Before the executor can receive any compensation for their services, the probate court must approve the amount of compensation. This is to ensure that the executor is not overpaid and that the assets of the estate are used in the best interests of the beneficiaries. 

Executors may also be compensated for out-of-pocket expenses they incur while fulfilling their duties.

Does the executor have to follow the will?

One question that comes up among beneficiaries, "Can the executor of a will take everything?" Or, "can the executor withhold money from a beneficiary?"

No, the executor cannot take any of the assets for themselves unless the will specifically allows it. It is the executor's legal responsibility to follow the terms of the will and distribute the estate's assets according to the deceased person's final wishes. 

If the executor breaches their duties and takes assets from the estate they are not entitled to, they may be held accountable by the court. This could result in the executor being removed from the role, being ordered to return any improperly taken assets, and potentially facing other penalties such as fines or even criminal charges.

Do executors need to hire a lawyer?

man, lawyer, office

No, executors are not required to hire a probate lawyer, but an executor may want to hire an attorney in certain circumstances. 

Here are some factors to consider when deciding whether to hire a probate attorney as an executor.

  1. Consider the complexity of the estate

If the estate is relatively small and straightforward, with few assets and no complex legal issues, the executor may be able to handle the task on their own. 

But if the estate is larger and more complex with significant assets or potential legal complications, it may be advisable to enlist an attorney's assistance to help manage the process.

  1. Evaluate the executor's level of experience and comfort with the legal process

If the executor has little or no experience handling legal matters, or if they are unsure about how to carry out their duties as executor, it may be a good idea to hire a probate attorney.

An estate attorney can help the executor understand their legal obligations and responsibilities and provide valuable advice and assistance throughout the probate process.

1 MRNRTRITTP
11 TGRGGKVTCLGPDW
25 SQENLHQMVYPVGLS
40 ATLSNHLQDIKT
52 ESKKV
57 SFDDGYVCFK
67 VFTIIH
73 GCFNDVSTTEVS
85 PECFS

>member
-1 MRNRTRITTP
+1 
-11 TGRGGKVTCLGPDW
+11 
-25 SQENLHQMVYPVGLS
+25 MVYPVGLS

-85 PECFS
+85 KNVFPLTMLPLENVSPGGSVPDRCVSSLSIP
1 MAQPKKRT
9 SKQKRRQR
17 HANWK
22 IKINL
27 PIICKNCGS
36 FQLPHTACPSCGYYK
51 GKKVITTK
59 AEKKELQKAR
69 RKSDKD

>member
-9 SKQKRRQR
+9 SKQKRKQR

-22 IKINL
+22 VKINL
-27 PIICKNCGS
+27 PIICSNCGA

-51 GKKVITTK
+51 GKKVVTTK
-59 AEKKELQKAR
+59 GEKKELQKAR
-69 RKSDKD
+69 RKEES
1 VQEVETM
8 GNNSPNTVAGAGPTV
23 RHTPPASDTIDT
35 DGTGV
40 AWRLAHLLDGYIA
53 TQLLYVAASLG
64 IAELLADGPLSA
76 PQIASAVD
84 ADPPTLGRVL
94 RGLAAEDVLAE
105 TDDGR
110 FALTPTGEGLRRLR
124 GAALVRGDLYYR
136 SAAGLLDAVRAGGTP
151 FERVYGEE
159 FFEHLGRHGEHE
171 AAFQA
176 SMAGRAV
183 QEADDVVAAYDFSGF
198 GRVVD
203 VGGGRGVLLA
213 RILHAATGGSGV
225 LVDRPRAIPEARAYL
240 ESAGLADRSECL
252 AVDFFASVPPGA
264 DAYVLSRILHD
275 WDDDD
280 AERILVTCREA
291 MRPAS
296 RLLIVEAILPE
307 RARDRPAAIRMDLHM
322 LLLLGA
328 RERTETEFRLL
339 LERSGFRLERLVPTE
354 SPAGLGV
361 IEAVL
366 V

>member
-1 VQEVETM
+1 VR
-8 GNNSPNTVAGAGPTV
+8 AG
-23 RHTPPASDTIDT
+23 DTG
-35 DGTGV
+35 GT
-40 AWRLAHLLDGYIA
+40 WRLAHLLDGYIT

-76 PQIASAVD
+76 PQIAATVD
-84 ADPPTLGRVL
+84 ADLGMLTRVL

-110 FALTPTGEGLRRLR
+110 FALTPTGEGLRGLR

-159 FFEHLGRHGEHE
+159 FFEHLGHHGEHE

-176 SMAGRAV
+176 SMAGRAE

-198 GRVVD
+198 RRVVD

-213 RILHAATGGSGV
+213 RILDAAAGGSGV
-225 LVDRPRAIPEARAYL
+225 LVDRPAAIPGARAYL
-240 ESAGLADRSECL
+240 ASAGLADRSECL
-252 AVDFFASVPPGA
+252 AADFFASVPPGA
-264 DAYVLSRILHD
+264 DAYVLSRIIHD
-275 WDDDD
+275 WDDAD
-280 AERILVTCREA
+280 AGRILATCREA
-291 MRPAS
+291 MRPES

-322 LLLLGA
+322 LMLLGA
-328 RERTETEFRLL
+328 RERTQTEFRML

1. Consider the potential costs and benefits of hiring a probate attorney

Hiring a lawyer can be expensive, especially if the estate is complex or there are disputes among the beneficiaries. 

On the other hand, a probate attorney can provide valuable expertise and support that can help the executor avoid mistakes and ensure that the estate is settled in a timely and orderly manner. And the benefits of an attorney's assistance may more than make up for any legal fees or the costs of making a mistake when carrying out the executor's duties.

Ultimately, the decision to hire a probate attorney will depend on the specific circumstances of the estate and the executor's level of experience and comfort with the legal process. 

Executor of Estate vs Power of Attorney

Some people wonder what the difference is between an executor of a will and a power of attorney. While both are personal representatives tasked with acting on a person's behalf, the key differences between the roles are in what they have a legal responsibility to handle and when their position is relevant.

An executor of a will is responsible for managing a deceased person's estate after their passing. This can involve financial responsibilities like paying the estate's debts and distributing assets, but the role only begins after the decedent's death.

A Power of Attorney (POA), meanwhile, is a document that names a personal representative to act on another person's behalf. Different types of POAs can cover things such as healthcare decisions, financial matters, and more, some of which may sound like similar responsibilities as an executor.

But the key difference is that a POA makes these decisions during the other person's lifetime, and their authority does not extend to distributing a person's estate after their passing.